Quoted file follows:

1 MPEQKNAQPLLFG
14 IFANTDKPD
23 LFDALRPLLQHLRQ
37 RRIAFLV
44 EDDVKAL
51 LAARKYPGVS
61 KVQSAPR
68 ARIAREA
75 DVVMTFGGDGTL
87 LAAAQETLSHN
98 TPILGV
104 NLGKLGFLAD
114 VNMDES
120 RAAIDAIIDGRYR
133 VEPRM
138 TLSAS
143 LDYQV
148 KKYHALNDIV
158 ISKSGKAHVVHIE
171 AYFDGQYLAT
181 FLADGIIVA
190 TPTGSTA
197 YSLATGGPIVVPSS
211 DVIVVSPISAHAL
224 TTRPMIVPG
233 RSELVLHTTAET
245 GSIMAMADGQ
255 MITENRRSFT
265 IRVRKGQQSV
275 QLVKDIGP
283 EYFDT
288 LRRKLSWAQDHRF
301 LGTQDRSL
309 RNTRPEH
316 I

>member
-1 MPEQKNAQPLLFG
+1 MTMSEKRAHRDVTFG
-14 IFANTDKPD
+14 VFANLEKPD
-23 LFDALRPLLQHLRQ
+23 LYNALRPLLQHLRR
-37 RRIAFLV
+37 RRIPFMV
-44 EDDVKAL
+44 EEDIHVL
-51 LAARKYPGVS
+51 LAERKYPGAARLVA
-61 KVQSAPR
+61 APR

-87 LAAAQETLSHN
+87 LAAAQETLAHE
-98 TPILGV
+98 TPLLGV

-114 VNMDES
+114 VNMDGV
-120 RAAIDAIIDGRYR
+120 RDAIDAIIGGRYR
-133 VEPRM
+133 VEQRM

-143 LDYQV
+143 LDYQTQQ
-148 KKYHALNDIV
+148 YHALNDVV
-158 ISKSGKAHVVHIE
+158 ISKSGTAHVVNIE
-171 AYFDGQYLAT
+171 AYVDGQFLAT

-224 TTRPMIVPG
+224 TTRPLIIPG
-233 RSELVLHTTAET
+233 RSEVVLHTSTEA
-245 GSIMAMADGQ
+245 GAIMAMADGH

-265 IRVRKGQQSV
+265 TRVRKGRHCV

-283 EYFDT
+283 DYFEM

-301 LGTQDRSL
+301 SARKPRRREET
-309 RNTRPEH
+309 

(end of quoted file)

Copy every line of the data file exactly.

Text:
1 MPEQKNAQPLLFG
14 IFANTDKPD
23 LFDALRPLLQHLRQ
37 RRIAFLV
44 EDDVKAL
51 LAARKYPGVS
61 KVQSAPR
68 ARIAREA
75 DVVMTFGGDGTL
87 LAAAQETLSHN
98 TPILGV
104 NLGKLGFLAD
114 VNMDES
120 RAAIDAIIDGRYR
133 VEPRM
138 TLSAS
143 LDYQV
148 KKYHALNDIV
158 ISKSGKAHVVHIE
171 AYFDGQYLAT
181 FLADGIIVA
190 TPTGSTA
197 YSLATGGPIVVPSS
211 DVIVVSPISAHAL
224 TTRPMIVPG
233 RSELVLHTTAET
245 GSIMAMADGQ
255 MITENRRSFT
265 IRVRKGQQSV
275 QLVKDIGP
283 EYFDT
288 LRRKLSWAQDHRF
301 LGTQDRSL
309 RNTRPEH
316 I

>member
-1 MPEQKNAQPLLFG
+1 MTMSEKRAHRDVTFG
-14 IFANTDKPD
+14 VFANLEKPD
-23 LFDALRPLLQHLRQ
+23 LYNALRPLLQHLRR
-37 RRIAFLV
+37 RRIPFMV
-44 EDDVKAL
+44 EEDIHVL
-51 LAARKYPGVS
+51 LAERKYPGAARLVA
-61 KVQSAPR
+61 APR

-87 LAAAQETLSHN
+87 LAAAQETLAHE
-98 TPILGV
+98 TPLLGV

-114 VNMDES
+114 VNMDGV
-120 RAAIDAIIDGRYR
+120 RDAIDAIIGGRYR
-133 VEPRM
+133 VEQRM

-143 LDYQV
+143 LDYQTQQ
-148 KKYHALNDIV
+148 YHALNDVV
-158 ISKSGKAHVVHIE
+158 ISKSGTAHVVNIE
-171 AYFDGQYLAT
+171 AYVDGQFLAT

-224 TTRPMIVPG
+224 TTRPLIIPG
-233 RSELVLHTTAET
+233 RSEVVLHTSTEA
-245 GSIMAMADGQ
+245 GAIMAMADGH

-265 IRVRKGQQSV
+265 TRVRKGRHCV

-283 EYFDT
+283 DYFEM

-301 LGTQDRSL
+301 SARKPRRREET
-309 RNTRPEH
+309 